Today, many companies seek out the skills of entrepreneurs. Leadership candidates are encouraged to demonstrate entrepreneurial experiences to get hired or promoted. And while entrepreneurial characteristics are important for an innovation leader, traditional supervisors are better suited with conventional management skills. Let’s look at three areas of differentiating leadership for innovation success.
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Complete Ownership of a Problem
Entrepreneurial leaders are motivated by the finished product. They are visionary and adaptable. In order to achieve their goals, they are willing to take acceptable risks and are comfortable with uncertainty. Because they are intensely vested in the final product, an entrepreneurial leader exerts power and control as a way to completely own the problem.
On the other hand, traditional managers in operations, finance, or logistics might be ill-served by a total ownership perspective. Functional managers need to work across organizational boundaries and with both internal and external stakeholders. Predictability and meeting expectations enhance the cost-effectiveness and quality of operations. Collaboration and cooperation are appropriate skills for accomplishing day-to-day work.
Motivated by Uncertainty
Entrepreneurial leaders are not necessarily more risk-seeking than traditional managers. But, they are more comfortable with uncertainty, knowing that the path to the final product might not be straight or narrow. Exploring different alternatives and accepting failure for its learning value characterize an entrepreneurial leader’s approach to uncertainty.
In contrast, functional managers have stringent performance objectives and rely on predictable, trouble-free operations to meet commitments. While these leaders also appreciate learning, it is used to streamline and improve systems. Learning is experiential and based on data analysis. Planning and delivering on the plan are the metrics of success for conventional management tasks.
All of us can benefit from mastering skills of persuasion and negotiation. But entrepreneurial leaders excel at selling their ideas to both their team members and sponsors. They have an uncanny ability to demonstrate and convince others of the value in their concepts, obtaining funding to pursue these goals. Entrepreneurial leaders are not hard-nosed salespeople, but use their passion, motivation, and charisma to convince others that their path of action is the right one.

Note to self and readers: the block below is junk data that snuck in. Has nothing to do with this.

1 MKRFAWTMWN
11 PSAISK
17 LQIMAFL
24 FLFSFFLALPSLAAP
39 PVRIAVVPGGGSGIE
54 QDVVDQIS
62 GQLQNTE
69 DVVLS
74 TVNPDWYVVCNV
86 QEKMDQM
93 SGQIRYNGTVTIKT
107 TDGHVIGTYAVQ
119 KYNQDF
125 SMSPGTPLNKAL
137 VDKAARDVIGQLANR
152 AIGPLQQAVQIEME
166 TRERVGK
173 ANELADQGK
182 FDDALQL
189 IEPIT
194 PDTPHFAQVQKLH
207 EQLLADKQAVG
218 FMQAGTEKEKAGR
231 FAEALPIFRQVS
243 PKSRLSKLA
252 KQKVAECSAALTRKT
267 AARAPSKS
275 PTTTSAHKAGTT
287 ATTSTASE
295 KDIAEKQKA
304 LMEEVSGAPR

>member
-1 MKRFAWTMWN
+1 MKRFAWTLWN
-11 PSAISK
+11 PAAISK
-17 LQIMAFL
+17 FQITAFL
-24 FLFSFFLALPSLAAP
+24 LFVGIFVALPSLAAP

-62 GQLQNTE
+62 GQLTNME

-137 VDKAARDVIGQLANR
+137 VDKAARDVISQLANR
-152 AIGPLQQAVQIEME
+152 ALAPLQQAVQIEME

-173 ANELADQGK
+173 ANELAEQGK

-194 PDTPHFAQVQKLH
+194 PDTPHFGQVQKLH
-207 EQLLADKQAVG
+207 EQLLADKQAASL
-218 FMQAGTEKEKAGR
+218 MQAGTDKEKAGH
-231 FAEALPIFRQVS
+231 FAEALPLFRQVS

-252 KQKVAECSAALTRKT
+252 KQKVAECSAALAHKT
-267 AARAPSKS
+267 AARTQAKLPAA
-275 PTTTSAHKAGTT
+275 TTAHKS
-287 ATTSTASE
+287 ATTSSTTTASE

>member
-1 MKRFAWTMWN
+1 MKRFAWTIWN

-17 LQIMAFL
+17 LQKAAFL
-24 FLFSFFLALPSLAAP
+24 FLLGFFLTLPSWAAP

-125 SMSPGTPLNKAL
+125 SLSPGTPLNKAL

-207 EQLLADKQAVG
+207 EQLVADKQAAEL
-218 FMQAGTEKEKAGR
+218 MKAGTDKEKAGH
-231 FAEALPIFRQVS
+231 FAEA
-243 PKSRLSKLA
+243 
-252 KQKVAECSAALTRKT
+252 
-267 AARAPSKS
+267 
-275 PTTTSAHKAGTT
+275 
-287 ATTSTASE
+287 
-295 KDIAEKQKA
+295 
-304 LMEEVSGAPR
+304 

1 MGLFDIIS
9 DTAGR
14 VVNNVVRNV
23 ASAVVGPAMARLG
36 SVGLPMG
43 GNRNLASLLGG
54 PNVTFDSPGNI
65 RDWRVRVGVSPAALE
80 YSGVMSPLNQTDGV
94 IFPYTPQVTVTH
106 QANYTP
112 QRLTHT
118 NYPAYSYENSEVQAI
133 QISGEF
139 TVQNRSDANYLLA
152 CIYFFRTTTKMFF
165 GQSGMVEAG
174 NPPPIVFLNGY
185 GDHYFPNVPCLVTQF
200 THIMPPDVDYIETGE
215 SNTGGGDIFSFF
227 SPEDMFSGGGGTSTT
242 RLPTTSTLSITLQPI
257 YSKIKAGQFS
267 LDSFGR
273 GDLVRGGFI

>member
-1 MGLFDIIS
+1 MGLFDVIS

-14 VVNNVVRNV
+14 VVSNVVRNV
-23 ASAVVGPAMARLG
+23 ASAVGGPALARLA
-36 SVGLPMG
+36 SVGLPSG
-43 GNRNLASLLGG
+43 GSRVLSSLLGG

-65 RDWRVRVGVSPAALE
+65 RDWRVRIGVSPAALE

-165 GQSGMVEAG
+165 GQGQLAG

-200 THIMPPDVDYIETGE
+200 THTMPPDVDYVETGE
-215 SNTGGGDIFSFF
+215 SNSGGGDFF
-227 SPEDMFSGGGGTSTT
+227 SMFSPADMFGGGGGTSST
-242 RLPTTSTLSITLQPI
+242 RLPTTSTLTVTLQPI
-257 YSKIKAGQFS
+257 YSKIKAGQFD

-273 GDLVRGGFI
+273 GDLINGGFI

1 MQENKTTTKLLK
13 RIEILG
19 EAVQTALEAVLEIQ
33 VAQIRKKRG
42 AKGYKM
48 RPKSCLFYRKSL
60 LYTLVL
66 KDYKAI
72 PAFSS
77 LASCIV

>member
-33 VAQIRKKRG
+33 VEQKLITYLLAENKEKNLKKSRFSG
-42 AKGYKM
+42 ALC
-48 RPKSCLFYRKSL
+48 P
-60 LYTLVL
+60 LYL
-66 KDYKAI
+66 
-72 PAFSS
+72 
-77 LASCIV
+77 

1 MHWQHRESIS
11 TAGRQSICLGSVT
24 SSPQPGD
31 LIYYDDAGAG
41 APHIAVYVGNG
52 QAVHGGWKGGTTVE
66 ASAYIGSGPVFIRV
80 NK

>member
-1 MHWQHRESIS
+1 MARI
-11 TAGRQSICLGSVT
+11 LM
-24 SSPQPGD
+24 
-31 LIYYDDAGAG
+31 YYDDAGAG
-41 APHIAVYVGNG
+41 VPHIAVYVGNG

Traditional managers in operations also need to use persuasion and negotiation skills, especially in budget battles. However, their approach tends more to details. Technical leaders, especially, find such negotiations painful and they are not optimistic in getting what they want. Functional managers may convert the lack of a maintenance budget yet are not using their positive power or expert power to weave a compelling story.
Entrepreneurial Leaders Skills
Not every job needs to be staffed by an entrepreneurial leader. Manufacturing, marketing, and accounting need conventional managers to lead these functions with a focus on operational excellence. Quality, predictability, and cost-effectiveness are the focus.
Innovation programs do need entrepreneurial leaders. New product development (NPD) projects are uncertain and involve inherent risks. Entrepreneurial leaders are motivated to own the whole problem in order to generate a new solution. Entrepreneurial leaders are adaptable and have a willingness to accept uncertainty, especially as a learning activity. Finally, entrepreneurial leaders use persuasion to convince others that their ideas are valuable and beneficial.
How Do You Become an Entrepreneurial Leader?
You can also learn more about teams and leadership for innovation in our Innovation Best Practices and NPDP prep courses. Check out the 1Q2020 schedule here. You can also read more about innovation leadership and team development in Chapter 4 of The Innovation ANSWER Book, available from Amazon here.
I am inspired by writing, teaching, and coaching. I tackle life with an infusion of rigor, zeal, and faith. It brings me joy to help you build innovation leaders. Teresa Jurgens-Kowal is an experienced innovation professional with a passion for lifelong learning with a PhD in Chemical Engineering and an MBA in Computer and Information Decision Making. My credentials include PE (State of Louisiana), NPDP, PMP®, and CPEM, and I am a DiSC® certified facilitator. Contact me at firstname.lastname@example.org or area code 281 + phone 280–8717 for more information on coaching for entrepreneurs and innovators.
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